On the Honey and the Beesting

Tuesday, July 11, 2006

Josephus Flavius Rocks My Socks Off

My faithful readers/stalkers (CNN: Why don't you call? Why don't you write? Has our love affair wilted so quickly into the Great Beyond? I pine for the day where you will ask me to be on your staff so I can ask your editors the questions that burn inside me but which can be summed up with the following acronym: WTF? ) will remember previous posts in which I write about avoiding studying for such and such exam so that I can update the world as to my goings-on.

Today is no different!

Instead of studying for my Introduction to Semitic Linguistics exam, I will take the time to brief you on everything that has been happening lately. Galileo was wrong; the world, in fact, revolves around me.

1. Haifa U Study Tour: Three weeks of sitting in a class/touring the country learning about Israel and the Jewish People from the time of Abraham until the Modern Age. Actually, I would have learned about the Modern Age had I not skipped the very last Friday class, but seriously, after spending eight hours moving all of my stuff into my aunt's apartment the night before, I'm not actually going to wake up at 6:30 to make it to the university in time for a 7:30 class on a Friday. Actually, I probably wouldn't have gone to the class any other day of the week.
So to amend my statement, I have learned about Israel and the Jewish People from the time of Abraham until the end of the Six Day War. In three weeks. Which is approximately 15% more material than was covered over four years in Jewish History classes at the Community Hebrew Academy of Toronto. Which makes you question the quality of the Jewish education you're paying for these days.
1. Back to the Study Tour: But yeah, the trips were great. To your left, there is a pile of rocks. And to your right, a bigger pile of rocks. Placed there by Josephus Flavius. I have learned that you can always work Josephus Flavius into any conversation. In fact, Josephus Flavius is my homeboy.
We went to all sorts of places, but I think my favorite by far is a tie between my thirty-second camel ride and the Church of the Holy Sepulchre. My camel buddy for the day was Sascha, and we named our camel Louis. Louis was a fine camel, if not a little PMS-y. Fun fact! Most camels who participate in camel-rides are female. Because the males have territorial issues. Kind of like Ismail Haniyeh. (ssssssssssnap!) And Louis is totally comfortable in her sexual identity, despite her seemingly masculine name, thank you for asking. But when you take Louis's picture, she gets kind of grumpy. Suffice it to say that even if we died at the hooves of Louis, which we almost did, we'd have awesome photos. As for the Church of the Holy Sepulchre, where before this trip I have only ever seen the outer courtyard, it was totally awesome. And I even got a good photo of Jesus's grave. Which is kind of gross, I think. There was no body, because he rose from the dead, duh.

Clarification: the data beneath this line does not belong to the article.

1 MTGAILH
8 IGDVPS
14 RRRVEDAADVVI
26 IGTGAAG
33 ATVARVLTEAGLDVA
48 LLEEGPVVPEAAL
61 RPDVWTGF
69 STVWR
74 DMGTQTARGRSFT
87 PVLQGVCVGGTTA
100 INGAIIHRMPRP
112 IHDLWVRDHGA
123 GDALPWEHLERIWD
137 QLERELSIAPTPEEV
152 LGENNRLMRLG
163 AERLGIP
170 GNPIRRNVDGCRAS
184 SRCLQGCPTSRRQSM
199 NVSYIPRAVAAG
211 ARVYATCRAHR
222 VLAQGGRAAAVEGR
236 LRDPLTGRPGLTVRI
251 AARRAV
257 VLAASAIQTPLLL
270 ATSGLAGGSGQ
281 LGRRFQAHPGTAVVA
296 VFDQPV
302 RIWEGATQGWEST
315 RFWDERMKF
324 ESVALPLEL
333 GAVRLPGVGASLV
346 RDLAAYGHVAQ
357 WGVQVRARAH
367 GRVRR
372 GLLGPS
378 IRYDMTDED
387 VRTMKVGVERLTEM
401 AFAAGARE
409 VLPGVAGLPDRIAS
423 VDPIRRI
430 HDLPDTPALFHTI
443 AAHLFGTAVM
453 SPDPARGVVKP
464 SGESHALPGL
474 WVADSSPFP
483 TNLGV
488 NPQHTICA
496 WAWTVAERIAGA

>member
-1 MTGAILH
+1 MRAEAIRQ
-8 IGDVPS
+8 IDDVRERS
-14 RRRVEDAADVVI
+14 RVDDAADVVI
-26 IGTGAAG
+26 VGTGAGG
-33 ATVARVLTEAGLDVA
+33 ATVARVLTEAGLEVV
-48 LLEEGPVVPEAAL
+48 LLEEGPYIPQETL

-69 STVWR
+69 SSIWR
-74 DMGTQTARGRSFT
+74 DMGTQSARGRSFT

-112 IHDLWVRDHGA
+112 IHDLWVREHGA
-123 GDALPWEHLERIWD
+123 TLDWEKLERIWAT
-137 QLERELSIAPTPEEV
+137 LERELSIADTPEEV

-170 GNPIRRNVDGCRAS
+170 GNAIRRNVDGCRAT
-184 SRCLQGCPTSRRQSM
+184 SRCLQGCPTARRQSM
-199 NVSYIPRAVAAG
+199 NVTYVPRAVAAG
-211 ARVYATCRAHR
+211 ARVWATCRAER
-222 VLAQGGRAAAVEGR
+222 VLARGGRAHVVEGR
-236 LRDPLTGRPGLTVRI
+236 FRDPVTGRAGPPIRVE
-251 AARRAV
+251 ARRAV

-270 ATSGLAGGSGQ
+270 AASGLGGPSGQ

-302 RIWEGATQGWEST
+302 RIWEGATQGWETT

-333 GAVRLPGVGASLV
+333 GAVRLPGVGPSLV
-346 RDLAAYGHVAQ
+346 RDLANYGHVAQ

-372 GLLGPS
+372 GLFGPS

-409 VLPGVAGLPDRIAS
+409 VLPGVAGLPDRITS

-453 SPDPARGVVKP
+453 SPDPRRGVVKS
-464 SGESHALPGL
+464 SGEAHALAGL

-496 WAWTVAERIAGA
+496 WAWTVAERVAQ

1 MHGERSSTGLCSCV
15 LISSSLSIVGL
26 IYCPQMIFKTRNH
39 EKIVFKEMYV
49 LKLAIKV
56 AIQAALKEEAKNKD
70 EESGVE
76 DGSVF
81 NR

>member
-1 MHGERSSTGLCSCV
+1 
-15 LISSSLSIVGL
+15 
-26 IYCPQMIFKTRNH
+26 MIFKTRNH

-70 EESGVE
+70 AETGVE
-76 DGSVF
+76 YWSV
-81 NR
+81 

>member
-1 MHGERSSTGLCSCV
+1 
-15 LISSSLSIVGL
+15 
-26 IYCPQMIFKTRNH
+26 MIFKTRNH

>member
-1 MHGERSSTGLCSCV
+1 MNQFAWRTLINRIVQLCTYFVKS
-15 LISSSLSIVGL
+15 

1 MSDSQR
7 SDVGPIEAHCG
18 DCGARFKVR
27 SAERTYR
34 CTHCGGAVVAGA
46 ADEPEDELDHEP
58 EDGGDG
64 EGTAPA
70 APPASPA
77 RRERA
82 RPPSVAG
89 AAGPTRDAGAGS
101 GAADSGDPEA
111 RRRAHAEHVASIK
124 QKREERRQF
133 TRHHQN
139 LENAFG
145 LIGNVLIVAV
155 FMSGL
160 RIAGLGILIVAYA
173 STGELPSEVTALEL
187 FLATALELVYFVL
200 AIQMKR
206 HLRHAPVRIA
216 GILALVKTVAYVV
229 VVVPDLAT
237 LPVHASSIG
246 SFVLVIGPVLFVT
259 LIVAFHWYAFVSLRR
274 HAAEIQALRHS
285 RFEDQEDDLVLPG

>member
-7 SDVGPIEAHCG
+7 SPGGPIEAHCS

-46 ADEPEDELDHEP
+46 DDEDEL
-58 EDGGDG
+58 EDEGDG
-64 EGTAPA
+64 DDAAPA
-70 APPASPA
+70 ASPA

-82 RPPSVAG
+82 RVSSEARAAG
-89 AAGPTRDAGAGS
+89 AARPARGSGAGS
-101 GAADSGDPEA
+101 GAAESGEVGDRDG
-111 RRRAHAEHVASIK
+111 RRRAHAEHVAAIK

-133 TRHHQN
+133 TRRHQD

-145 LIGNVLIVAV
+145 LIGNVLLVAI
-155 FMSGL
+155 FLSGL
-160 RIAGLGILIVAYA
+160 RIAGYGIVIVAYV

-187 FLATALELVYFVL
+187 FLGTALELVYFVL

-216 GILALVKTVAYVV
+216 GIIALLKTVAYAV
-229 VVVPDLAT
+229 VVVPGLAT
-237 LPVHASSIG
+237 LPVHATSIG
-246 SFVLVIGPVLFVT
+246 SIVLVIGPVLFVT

Tee hee hee.
Whatever, it was cool. And freaking huge and artistic and medieval and such. So my recommendation is "go!". Fun for the whole family.
I left the tour-week early with a few other people to study (hah!) for the exam, so the bus dropped us off in Dimona where we were to catch a bus to Beer Sheva and from there take the train to Haifa.
A word about Dimona: Hm.
That's it. That's my word. I don't think that anyone actually wants to live in Dimona. I mean, the whole thing is basically sand and disappointed immigrants. And, you know, the nuclear reactor. None of this "flower of the desert" stuff. Also, it's really dirty. As in, you know it's dirty when you look out the bus window to see a girl sweeping the dirt out of her house into the dirt in her yard, and she looks like she just needs a good bath. And then you realize that she's not sweeping the dirt out of her house into the yard, but rather she is..sweeping the sand in the yard, at which point you become sad and lose faith in humanity but especially in the youth of Dimona, like, you're in the middle of a desert, get a clue.
My final thought on the Study Tour: Auditing is awesome; all the perks and none of the assignments. Sweet.

2. Gilad Shalit and the Situation in Gaza: Well, it's a really tragic story, but in answer to all those inquiring about my health and safety in Israel right now, don't worry. My health and safety in Israel couldn't be better. That doesn't mean that I would envy your average Gazan at the moment. It's probably not on Expedia.com's top ten vacationing lists. But I the beaches are overrun with jellyfish this time of the year anyways.

3. Packing: I AM GOING TO DO IT!! I'm going to get all of my stuff home! You thought it couldn't be done! You thought I had too much stuff! Which I do! But I also have a great plan: Send most of it home with unwitting family/family friends, take two/three suitcases myself, and keep the rest in my delusional world of "It Will All Totally Fit in My Suitcase, SHUT UP, I HATE YOU!".
My long-term plan is to take all the stuff I won't wear/use anymore back in Toronto and sell it at one of those garage sales. 5$ a top, 10$ a pair of pants. Keep checking back to find out more on the grand opening of "L'Armoire de Jess", coming soon to a thrift shop near you.

More has probably happened in my fabulously important and irrepressibly desirable life, but I can't put off the procrastinating any longer, so wish me luck!


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